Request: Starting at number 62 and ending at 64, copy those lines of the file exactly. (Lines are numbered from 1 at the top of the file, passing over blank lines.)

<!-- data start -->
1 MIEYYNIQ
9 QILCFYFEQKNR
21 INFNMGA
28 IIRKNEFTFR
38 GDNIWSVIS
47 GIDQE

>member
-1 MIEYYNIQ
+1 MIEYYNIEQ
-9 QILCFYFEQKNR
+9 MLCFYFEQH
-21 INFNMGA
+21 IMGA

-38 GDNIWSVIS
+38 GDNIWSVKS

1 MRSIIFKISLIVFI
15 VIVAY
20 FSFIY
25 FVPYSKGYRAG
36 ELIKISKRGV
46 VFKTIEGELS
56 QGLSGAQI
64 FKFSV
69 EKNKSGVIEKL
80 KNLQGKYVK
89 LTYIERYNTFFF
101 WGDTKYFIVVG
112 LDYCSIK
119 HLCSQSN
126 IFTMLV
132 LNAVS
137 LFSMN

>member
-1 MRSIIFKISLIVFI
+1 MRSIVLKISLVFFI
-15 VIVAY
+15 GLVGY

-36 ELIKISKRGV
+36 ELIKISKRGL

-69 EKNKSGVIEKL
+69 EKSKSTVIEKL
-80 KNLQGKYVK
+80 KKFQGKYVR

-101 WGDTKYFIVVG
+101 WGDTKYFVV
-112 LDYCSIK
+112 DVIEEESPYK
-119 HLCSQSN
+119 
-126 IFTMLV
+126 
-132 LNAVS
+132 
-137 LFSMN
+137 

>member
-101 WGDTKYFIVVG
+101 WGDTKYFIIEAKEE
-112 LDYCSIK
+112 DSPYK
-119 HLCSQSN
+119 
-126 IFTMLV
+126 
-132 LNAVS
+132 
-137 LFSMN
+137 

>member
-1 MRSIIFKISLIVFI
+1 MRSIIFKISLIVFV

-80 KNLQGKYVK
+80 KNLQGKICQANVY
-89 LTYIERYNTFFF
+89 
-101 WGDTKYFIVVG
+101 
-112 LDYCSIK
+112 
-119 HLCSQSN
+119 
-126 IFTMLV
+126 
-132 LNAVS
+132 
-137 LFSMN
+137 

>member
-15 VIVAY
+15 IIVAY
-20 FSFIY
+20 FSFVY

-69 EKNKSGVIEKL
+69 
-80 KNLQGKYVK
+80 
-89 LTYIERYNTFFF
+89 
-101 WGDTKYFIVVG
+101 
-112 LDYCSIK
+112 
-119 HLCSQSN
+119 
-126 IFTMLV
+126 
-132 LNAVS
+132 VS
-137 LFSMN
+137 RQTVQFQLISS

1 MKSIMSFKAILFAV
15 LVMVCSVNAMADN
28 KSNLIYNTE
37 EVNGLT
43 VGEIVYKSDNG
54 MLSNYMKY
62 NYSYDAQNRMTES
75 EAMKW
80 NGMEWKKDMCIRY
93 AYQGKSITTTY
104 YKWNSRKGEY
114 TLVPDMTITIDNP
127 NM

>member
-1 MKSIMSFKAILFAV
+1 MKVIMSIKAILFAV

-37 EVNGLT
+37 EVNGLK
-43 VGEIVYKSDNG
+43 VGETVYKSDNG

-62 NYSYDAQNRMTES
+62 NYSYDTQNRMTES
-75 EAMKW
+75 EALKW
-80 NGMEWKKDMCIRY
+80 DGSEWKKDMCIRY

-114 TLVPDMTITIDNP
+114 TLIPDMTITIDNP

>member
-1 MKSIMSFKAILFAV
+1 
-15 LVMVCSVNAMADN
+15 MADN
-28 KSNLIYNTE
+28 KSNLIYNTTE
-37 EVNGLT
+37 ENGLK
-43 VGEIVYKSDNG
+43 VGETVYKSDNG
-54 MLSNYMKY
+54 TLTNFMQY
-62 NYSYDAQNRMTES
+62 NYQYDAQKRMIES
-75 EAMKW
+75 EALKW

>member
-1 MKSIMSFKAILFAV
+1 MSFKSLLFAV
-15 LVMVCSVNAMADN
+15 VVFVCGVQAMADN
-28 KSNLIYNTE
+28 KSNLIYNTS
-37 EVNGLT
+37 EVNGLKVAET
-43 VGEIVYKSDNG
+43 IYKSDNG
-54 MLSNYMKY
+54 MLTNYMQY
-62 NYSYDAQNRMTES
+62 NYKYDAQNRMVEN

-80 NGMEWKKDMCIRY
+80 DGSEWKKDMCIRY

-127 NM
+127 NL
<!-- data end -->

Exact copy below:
+119 
-126 IFTMLV
+126 